The game is changing. Radiohead may not have invented alternative distribution and pricing, but they sure brought the notion of doing it yourself in the internet age to the forefront of many discussions on the future of the music industry. In many ways, The Inevitable Rise and Liberation of Niggy Tardust by Saul Williams, is the first post In Rainbows release. Like In Rainbows, the initial announcement of Williams’ collaboration with Trent Reznor was made online, and the album was sold through the artist’s website, effectively cutting out all the middlemen in the distribution chain, and eliminating the need for a traditional release. Unlike In Rainbows, Williams and Reznor, did not use the name your own price gimmick, rather, there was one option to order the album encoded at 192 kbps MP3 for free, and another option to order the album at 320 kbps MP3 or looseless audio, for $5. This corrected one of the main complaints of Radiohead’s release, namely, the consumer did not know the quality of the digital album they were purchasing. Additionally, Williams and Reznor, fixed another of Radiohead’s missteps, the lack of artwork, with inclusion of a high res jpg of the album art, and a pdf booklet with original art complimentary to the music, extensive liner notes, and hand written lyrics.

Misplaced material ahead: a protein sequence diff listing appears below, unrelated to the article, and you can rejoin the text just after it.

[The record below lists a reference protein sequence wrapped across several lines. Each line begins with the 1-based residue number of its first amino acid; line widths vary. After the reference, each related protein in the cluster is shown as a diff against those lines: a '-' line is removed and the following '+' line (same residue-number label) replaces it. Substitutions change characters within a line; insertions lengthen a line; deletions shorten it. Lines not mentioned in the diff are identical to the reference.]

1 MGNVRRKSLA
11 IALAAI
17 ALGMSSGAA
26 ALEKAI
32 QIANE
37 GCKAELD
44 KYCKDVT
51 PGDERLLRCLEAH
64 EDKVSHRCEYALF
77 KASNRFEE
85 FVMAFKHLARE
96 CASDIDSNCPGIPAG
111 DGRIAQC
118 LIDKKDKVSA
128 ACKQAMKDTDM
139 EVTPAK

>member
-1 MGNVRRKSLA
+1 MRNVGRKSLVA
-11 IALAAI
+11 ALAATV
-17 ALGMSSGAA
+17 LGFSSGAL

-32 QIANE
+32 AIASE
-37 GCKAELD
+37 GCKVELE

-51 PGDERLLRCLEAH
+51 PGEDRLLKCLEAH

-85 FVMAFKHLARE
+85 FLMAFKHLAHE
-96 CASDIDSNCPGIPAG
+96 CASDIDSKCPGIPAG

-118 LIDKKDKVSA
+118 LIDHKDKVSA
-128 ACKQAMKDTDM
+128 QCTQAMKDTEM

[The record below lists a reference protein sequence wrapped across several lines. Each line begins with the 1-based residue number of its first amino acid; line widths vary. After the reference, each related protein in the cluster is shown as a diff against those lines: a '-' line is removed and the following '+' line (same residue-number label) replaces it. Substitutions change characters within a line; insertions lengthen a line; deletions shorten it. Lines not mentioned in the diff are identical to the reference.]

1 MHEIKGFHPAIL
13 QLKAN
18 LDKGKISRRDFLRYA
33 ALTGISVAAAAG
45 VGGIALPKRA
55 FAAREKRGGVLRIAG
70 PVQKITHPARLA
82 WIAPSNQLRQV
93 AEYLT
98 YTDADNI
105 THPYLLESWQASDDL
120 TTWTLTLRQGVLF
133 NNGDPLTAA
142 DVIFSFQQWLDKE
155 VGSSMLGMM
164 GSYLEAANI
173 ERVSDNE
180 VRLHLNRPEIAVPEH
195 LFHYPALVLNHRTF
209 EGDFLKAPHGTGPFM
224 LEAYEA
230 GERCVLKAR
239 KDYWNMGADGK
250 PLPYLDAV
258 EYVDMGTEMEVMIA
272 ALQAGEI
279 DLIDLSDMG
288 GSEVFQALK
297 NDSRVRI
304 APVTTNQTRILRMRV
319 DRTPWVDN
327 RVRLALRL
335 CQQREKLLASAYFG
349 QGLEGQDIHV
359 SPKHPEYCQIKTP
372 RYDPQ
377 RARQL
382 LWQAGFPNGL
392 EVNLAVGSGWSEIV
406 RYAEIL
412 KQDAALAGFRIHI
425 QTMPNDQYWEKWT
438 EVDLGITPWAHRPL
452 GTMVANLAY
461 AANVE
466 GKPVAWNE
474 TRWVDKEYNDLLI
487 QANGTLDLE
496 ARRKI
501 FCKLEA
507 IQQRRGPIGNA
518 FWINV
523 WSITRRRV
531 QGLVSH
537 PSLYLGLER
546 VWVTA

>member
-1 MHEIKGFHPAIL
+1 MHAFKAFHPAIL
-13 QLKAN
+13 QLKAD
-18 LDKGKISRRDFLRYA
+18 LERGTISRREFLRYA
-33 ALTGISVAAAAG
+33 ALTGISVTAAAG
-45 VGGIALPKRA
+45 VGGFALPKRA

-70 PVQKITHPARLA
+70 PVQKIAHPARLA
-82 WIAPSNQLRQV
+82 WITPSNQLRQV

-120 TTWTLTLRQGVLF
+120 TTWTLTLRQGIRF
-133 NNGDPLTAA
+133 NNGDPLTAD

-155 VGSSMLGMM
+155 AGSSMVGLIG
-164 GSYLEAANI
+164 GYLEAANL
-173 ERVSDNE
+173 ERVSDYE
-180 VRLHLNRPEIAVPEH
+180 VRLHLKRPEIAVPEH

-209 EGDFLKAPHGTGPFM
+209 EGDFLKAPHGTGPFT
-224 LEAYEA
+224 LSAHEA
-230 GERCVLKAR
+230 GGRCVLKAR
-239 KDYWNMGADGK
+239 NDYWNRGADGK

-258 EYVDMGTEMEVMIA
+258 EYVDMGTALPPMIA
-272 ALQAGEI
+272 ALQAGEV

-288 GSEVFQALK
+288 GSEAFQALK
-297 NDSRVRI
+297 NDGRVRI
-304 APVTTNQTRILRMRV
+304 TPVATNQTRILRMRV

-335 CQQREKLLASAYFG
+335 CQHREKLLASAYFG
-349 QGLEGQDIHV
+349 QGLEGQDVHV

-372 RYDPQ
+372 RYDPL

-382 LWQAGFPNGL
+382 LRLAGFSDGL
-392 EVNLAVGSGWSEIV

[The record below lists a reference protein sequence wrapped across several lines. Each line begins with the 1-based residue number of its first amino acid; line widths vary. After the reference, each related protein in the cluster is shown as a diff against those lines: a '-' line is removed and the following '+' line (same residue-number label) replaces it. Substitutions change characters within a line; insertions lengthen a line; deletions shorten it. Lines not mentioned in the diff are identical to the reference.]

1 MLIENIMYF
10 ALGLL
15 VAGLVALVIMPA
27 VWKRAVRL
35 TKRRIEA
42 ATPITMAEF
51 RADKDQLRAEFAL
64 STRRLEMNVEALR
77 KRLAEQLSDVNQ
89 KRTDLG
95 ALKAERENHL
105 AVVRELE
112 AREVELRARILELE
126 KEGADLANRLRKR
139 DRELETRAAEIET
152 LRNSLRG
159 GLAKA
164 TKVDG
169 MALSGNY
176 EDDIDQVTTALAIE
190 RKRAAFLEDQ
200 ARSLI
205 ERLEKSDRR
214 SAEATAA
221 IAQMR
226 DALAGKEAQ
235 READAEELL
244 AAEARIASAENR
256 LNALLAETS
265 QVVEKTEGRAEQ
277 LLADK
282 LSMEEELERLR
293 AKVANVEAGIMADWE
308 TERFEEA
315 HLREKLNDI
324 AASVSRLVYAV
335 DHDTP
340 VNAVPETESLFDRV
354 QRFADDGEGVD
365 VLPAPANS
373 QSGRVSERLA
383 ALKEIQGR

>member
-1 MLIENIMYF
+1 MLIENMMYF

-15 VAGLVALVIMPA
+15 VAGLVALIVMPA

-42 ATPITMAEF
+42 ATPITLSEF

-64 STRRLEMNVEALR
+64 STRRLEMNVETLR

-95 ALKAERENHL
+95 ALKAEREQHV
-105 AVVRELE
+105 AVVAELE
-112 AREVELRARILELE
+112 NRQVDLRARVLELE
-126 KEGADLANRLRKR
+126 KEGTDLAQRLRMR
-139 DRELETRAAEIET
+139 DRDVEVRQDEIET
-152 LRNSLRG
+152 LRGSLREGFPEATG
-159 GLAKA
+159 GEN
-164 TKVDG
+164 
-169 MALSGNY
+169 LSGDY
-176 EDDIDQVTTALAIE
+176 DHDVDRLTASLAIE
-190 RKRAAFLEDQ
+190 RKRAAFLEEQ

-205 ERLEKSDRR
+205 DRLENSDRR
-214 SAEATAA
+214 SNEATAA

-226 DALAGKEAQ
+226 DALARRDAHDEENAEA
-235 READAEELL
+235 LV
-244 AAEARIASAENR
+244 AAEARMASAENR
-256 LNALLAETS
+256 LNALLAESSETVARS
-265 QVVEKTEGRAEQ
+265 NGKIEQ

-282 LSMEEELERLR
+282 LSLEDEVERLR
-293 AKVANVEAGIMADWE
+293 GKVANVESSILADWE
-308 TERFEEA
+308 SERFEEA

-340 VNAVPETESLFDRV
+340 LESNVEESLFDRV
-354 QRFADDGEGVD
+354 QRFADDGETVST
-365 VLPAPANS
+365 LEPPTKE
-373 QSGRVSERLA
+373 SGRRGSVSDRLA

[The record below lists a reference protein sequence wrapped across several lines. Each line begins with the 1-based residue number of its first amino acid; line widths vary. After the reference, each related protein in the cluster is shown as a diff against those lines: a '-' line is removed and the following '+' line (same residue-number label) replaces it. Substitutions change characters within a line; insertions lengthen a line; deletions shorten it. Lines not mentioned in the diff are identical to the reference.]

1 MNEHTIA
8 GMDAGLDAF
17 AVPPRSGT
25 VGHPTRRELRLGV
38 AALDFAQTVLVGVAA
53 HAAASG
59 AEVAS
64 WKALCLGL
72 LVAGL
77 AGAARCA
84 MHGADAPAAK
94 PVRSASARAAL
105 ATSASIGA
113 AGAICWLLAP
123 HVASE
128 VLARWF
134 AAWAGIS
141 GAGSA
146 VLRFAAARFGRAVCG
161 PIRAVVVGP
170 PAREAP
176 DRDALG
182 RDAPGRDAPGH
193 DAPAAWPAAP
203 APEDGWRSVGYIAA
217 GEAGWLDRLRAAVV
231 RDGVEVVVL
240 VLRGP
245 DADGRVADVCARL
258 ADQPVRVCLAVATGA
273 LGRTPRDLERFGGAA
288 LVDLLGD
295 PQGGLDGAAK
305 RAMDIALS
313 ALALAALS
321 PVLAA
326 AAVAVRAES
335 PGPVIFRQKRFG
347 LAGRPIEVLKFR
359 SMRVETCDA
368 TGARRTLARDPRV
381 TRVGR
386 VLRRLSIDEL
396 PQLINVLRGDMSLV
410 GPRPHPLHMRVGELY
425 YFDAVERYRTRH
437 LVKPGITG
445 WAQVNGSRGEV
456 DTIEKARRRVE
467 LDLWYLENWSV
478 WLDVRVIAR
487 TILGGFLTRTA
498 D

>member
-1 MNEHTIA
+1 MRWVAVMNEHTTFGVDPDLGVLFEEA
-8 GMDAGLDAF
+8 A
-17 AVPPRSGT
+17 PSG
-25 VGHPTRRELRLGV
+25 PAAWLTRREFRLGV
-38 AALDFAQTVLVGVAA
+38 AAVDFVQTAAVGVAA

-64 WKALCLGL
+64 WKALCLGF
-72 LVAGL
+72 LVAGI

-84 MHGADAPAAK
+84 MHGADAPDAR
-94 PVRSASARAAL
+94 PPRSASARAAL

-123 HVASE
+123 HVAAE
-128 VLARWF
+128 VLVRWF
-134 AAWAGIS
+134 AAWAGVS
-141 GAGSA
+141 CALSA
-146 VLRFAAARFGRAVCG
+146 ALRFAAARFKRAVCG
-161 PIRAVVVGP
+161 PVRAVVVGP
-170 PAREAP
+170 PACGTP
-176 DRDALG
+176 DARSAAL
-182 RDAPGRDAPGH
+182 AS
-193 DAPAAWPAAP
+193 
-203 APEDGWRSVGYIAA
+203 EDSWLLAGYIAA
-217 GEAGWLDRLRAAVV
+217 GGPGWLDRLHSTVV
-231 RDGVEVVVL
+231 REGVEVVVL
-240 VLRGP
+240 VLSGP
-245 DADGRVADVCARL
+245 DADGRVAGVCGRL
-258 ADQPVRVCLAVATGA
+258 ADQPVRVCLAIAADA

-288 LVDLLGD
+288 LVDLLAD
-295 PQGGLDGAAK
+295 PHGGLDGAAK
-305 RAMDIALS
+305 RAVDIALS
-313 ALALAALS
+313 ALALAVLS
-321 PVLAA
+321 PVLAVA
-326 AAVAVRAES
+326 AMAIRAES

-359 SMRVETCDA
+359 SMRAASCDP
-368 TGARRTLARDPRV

Like The In Rainbows Experiment, it may be too early to tell if Niggy Tardust’s model will be commercially viable. In Rainbow’s success was due in large part to Radiohead being Radiohead: one of the biggest rock bands on the scene today. Saul Williams certainly doesn’t have the audience of Radiohead. Still, whether Niggy Tardust is successful or not, I do admire artists like Williams, Reznor, and Radiohead who are willing to take a chance and explore what the new musical landscape has to offer. These are the types of things the majors should have been doing for years instead filing lawsuits and fighting technology.
As for the music? I haven’t made it through the whole album yet, and it’ll be a few days before I have my thoughts organized into a review, but my bloggy sense is telling me, “Formidable album,” and “A militant blend of NIN and TVOTR.” If nothing else, you should check out Niggy Tardust for its killer cover of U2’s “Sunday Bloody Sunday.” Consider it your gateway into Saul Williams’ dark, intense, and propulsive new album.
MP3:Saul Williams – Sunday Bloody Sunday